‘Noble’ Ascesis Between Nietzsche and Foucault

New Nietzsche Studies 2 (3/4):65-91 (1998)
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Abstract

This paper argues that Foucault’s The History of Sexuality contains an implicit but important interpretation of Nietzsche’s critique of the ‘ascetic ideal’. It suggests that Foucault undertakes a non-reductive synthesis of seemingly conflicting aspects of Nietzsche’s thought, on the one hand, its valorisation of the ‘Dionysian’ and, on the other hand, its enthusiasm for ‘self-disciplining’. The consequences of a failure to appreciate how Nietzsche’s thought combines these two themes is illustrated through a sketch of what is termed an ‘oppositional’ interpretation of his thought. This erroneously imposes the nature/culture distinction upon Nietzsche’s thought and reads its critique of morality in terms of ‘repression’, the ‘renunciation of instinct’ etc. An alternative, ‘economic’ interpretation of Nietzsche’s thought in which his ‘affirmation of the Dionysian’ and valorisation of self-disciplining are conjoined is outlined and recommended. Foucault’s interpretation of Nietzsche is presented as an example of such an ‘economic’ reading, in that it appreciates Nietzsche’s libidinal interpretation of self-denial. This combination of Nietzsche’s and Foucault’s thought is termed ‘noble ascesis’. This is illustrated through a reading of Foucault’s account of Greco-Roman ethics. Attention is drawn to how Foucault’s implicit interpretation of Nietzsche helps to clarify Nietzsche’s conception of the possibility of a ‘healthy’ appropriation of the ‘ascetic ideal’. The paper attempts to show how the ‘non-moral’ ethical practice Foucault retrieves from the classical world, on the basis of Nietzsche’s distinction between different forms of self-denial, emphasises the affective and libidinal investments of asceticism. This, in turn, is related to Foucault’s critique of the ‘repressive hypothesis’ and overcoming of the ‘repression/transgression’ model of the nature of power. However, the paper identifies some tensions between Nietzsche’s and Foucault’s accounts of asceticism and interpretations of the ethical practice of the Greco-Roman world and closes by considering whether or not these tensions can be resolved.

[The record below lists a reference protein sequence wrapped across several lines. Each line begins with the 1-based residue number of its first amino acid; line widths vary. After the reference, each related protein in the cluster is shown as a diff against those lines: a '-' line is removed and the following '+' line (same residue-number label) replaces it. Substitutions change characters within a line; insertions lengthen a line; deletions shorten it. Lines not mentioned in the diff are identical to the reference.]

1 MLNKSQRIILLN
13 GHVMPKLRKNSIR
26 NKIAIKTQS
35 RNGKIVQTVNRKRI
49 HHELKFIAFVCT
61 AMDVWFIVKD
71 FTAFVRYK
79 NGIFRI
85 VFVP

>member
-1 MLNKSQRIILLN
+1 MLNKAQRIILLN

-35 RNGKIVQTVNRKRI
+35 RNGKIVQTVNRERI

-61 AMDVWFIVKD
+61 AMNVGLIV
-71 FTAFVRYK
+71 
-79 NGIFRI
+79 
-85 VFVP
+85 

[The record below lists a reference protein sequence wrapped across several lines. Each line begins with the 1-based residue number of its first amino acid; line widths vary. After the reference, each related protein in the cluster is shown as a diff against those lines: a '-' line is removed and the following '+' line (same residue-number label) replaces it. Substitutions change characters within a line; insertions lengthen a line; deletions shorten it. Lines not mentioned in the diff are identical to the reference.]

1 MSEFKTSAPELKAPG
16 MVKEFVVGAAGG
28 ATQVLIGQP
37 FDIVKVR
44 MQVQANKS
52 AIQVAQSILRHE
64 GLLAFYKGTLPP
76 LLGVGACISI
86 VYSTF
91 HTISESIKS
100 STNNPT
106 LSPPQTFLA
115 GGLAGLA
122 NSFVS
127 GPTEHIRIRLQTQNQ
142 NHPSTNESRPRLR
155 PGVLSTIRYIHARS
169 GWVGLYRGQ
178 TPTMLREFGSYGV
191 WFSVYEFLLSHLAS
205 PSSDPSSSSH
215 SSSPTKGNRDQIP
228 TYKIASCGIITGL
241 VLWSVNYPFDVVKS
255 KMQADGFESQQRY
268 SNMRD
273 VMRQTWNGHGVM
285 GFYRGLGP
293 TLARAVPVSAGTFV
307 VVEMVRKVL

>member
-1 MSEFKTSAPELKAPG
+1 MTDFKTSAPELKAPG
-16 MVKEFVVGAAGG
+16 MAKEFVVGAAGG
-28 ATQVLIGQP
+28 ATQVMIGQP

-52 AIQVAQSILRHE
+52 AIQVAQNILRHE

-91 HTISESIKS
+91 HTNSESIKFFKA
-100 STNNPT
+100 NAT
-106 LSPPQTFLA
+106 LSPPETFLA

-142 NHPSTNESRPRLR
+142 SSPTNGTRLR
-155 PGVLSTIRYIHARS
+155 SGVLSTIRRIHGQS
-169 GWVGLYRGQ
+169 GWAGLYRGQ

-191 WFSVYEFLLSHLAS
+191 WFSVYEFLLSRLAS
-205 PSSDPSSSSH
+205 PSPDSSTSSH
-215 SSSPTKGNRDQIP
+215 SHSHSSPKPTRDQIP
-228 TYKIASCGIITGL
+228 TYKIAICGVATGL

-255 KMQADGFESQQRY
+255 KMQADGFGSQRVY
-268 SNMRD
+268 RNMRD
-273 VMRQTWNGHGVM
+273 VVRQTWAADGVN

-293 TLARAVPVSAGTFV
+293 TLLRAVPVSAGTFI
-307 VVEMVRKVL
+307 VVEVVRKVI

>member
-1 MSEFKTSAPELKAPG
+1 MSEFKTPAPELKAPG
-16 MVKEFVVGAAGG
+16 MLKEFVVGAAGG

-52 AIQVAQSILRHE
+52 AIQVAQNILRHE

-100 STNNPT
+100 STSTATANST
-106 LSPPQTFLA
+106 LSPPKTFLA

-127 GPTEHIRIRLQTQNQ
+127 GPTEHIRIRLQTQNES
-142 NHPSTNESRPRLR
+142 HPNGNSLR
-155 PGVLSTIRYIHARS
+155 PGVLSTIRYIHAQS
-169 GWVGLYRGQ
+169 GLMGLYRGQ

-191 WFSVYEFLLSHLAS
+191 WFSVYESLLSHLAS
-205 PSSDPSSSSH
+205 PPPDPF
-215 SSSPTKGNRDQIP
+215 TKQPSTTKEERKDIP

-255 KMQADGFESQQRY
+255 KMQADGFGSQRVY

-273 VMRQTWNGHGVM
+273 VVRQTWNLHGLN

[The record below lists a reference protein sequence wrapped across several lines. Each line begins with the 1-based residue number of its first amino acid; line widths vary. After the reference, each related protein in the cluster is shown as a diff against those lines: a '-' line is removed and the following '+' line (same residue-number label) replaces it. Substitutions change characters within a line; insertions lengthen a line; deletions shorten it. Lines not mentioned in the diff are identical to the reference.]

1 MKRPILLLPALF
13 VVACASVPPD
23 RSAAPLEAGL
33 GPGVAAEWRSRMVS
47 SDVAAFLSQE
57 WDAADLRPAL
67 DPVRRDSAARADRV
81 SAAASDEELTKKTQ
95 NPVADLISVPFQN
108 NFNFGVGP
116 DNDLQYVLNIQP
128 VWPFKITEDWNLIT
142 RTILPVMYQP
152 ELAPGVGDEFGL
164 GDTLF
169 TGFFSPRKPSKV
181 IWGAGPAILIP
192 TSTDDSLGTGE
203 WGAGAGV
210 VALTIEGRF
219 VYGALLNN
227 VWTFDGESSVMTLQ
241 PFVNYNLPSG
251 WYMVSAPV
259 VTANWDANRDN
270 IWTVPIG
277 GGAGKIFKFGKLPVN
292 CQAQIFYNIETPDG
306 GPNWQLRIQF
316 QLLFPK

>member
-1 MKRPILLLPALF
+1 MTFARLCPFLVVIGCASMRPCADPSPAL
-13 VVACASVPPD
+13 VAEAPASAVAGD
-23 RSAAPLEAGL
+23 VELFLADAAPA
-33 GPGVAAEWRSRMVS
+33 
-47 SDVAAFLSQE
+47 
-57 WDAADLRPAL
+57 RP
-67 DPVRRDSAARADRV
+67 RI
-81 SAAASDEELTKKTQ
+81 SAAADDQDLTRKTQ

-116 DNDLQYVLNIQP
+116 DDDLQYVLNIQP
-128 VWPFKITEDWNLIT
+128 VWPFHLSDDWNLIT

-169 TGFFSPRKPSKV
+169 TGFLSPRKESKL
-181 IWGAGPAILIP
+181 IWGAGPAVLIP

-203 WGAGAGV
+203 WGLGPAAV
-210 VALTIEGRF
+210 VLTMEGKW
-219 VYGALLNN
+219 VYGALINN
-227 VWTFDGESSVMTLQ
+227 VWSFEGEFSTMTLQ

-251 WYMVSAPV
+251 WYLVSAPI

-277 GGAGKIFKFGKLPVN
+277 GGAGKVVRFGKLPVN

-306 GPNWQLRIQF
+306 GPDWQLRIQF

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Jim Urpeth
University of Essex

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